several times (using fresh sections of
floss) to remove all the food debris.
Although there has been no research, some
professionals think reusing sections of
floss may redistribute bacteria pulled off
one tooth onto another tooth.
Choose the type that works best for you
— There are many different types of floss:
waxed and unwaxed, flavored and unflavored,
ribbon and thread. Try different varieties
before settling on one. People with teeth
that are closely spaced will find that waxed
floss slides more easily into the tight
space. There are tougher shred-resistant
varieties that work well for people with
rough edges that tend to catch and rip
How To Floss
How you hold the floss is a matter of
personal preference. The most common method
is to wind the floss around the middle
fingers then pull it taut and guide it with
your index fingers. You also can wind it
around your index fingers and guide it with
your thumb and middle fingers or simply hold
the ends of the floss or use a floss-guiding
tool. (If you have a fixed bridge, a bridge
threader can help guide floss under the
bridge for better cleaning.) How you hold
the thread is not as important as what you
do with it. If you can't settle in on a good
method, ask your dentist or hygienist for
▪ Hold the floss so that a short segment is
ready to work with.
▪ Guide the floss gently between two teeth.
If the fit is tight, use a back-and-forth
motion to work the floss through the narrow
spot. Do not snap the floss in or you could
cut your gums.
▪ Hold the floss around the front and back
of one tooth, making it into a "C" shape.
This will wrap the floss around the side
edge of that tooth.
▪ Gently move the floss toward the base of
the tooth and up into the space between the
tooth and gum.
▪ Move the floss up and down with light to
firm pressure to skim off plaque in that
area. Do not press so hard that you injure
▪ Repeat for all sides of the tooth,
including the outermost side of the last
tooth. Advance the floss to a clean segment
for each tooth edge.
Other Ways To Clean
Between the Teeth
Many people have larger spaces between their
teeth and need additional tools, called
interdental cleaners, to remove food
particles and bacterial plaque adequately.
You may have larger spaces that need extra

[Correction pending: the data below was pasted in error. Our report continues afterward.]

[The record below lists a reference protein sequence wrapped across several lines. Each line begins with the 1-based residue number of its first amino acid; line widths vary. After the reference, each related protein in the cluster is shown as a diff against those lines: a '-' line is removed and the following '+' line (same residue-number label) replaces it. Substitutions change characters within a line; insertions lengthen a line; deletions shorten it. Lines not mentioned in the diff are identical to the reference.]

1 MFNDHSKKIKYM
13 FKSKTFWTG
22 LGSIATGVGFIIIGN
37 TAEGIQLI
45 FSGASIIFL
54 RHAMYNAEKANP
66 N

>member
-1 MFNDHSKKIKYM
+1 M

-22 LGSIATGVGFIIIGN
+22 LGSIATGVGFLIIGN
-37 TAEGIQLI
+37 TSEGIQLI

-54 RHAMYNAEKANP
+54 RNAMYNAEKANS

care if you have had gum surgery or if you
have teeth that are missing or out of
Small interdental brushes are tiny bristle
or filament brushes that can fit between
teeth and come in a variety of sizes and
handle designs. These brushes clean better
than floss when the gum tissue does not
completely fill the space between your
teeth. These little brushes also can help
people with orthodontic bands on their teeth
to remove bacterial plaque from around the
wires and brackets.
Another tool for cleaning between teeth is
wooden interdental cleaners. These long,
triangular strips of wood can be softened
and used to clean between teeth.
You can find these interdental cleaners at
most drugstores and grocery stores. Your
dentist or dental hygienist can show you how
to use these cleaners to remove plaque
between your teeth.
Other Cleaning Tools
To supplement your at-home brushing and
flossing, your dentist or hygienist may
suggest one or more of the following:
Oral irrigators — These electrical
devices pump water out in a slim steady or
pulsating stream. Although they do not seem
to remove plaque that is attached to the
tooth well, they are very effective at
flushing out food and bacteria byproducts in
periodontal pockets or that get caught in
They are particularly useful for delivering
medication to hard-to-reach areas. For
example, prescription antibacterial rinses
can be sprayed into gum pockets with an oral
irrigator. Irrigators should be used in
addition to brushing and flossing, not as an
Interdental tip — These soft,
flexible rubber nibs are used to clean
between the teeth and just below the gum
line. Plaque and food debris can be removed
by gently running the tip along the gum
Mouthwashes and rinses — As with
toothpaste, your choice of mouthwashes or
rinses will be guided by your personal mouth
care needs. Over-the-counter rinses are
available to freshen the breath, add
fluoride or kill plaque bacteria that cause
gingivitis. Some mouthwashes are designed to
help loosen plaque before you brush. Ask
your dentist or hygienist to recommend the
type of rinse that would be best for you. If
you need to avoid alcohol, read ingredient
Many over-the-counter mouthwashes contain
significant amounts of alcohol. In some
cases, the dentist might prescribe a
stronger fluoride or antibacterial rinse.
American Dental Association
211 E. Chicago Ave.
Chicago, IL 60611
Phone: (312) 440-2500
Fax: (312) 440-2800